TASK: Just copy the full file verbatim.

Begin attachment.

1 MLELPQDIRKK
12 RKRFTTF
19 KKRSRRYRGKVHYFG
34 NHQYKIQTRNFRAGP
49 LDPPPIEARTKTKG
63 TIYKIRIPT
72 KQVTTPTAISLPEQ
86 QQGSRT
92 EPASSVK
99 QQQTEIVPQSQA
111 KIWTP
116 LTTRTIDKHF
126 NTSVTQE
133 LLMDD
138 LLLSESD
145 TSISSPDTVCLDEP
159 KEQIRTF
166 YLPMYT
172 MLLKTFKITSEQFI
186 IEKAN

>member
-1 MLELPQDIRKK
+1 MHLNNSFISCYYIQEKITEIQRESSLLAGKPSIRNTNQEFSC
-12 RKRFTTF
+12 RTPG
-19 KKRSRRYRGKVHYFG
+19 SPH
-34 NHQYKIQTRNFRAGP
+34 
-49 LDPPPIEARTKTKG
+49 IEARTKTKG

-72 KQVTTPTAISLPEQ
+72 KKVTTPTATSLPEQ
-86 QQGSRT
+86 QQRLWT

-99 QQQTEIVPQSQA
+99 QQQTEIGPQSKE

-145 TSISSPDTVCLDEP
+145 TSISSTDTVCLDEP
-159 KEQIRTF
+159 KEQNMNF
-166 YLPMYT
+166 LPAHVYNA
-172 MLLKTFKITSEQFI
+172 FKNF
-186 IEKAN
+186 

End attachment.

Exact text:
1 MLELPQDIRKK
12 RKRFTTF
19 KKRSRRYRGKVHYFG
34 NHQYKIQTRNFRAGP
49 LDPPPIEARTKTKG
63 TIYKIRIPT
72 KQVTTPTAISLPEQ
86 QQGSRT
92 EPASSVK
99 QQQTEIVPQSQA
111 KIWTP
116 LTTRTIDKHF
126 NTSVTQE
133 LLMDD
138 LLLSESD
145 TSISSPDTVCLDEP
159 KEQIRTF
166 YLPMYT
172 MLLKTFKITSEQFI
186 IEKAN

>member
-1 MLELPQDIRKK
+1 MHLNNSFISCYYIQEKITEIQRESSLLAGKPSIRNTNQEFSC
-12 RKRFTTF
+12 RTPG
-19 KKRSRRYRGKVHYFG
+19 SPH
-34 NHQYKIQTRNFRAGP
+34 
-49 LDPPPIEARTKTKG
+49 IEARTKTKG

-72 KQVTTPTAISLPEQ
+72 KKVTTPTATSLPEQ
-86 QQGSRT
+86 QQRLWT

-99 QQQTEIVPQSQA
+99 QQQTEIGPQSKE

-145 TSISSPDTVCLDEP
+145 TSISSTDTVCLDEP
-159 KEQIRTF
+159 KEQNMNF
-166 YLPMYT
+166 LPAHVYNA
-172 MLLKTFKITSEQFI
+172 FKNF
-186 IEKAN
+186 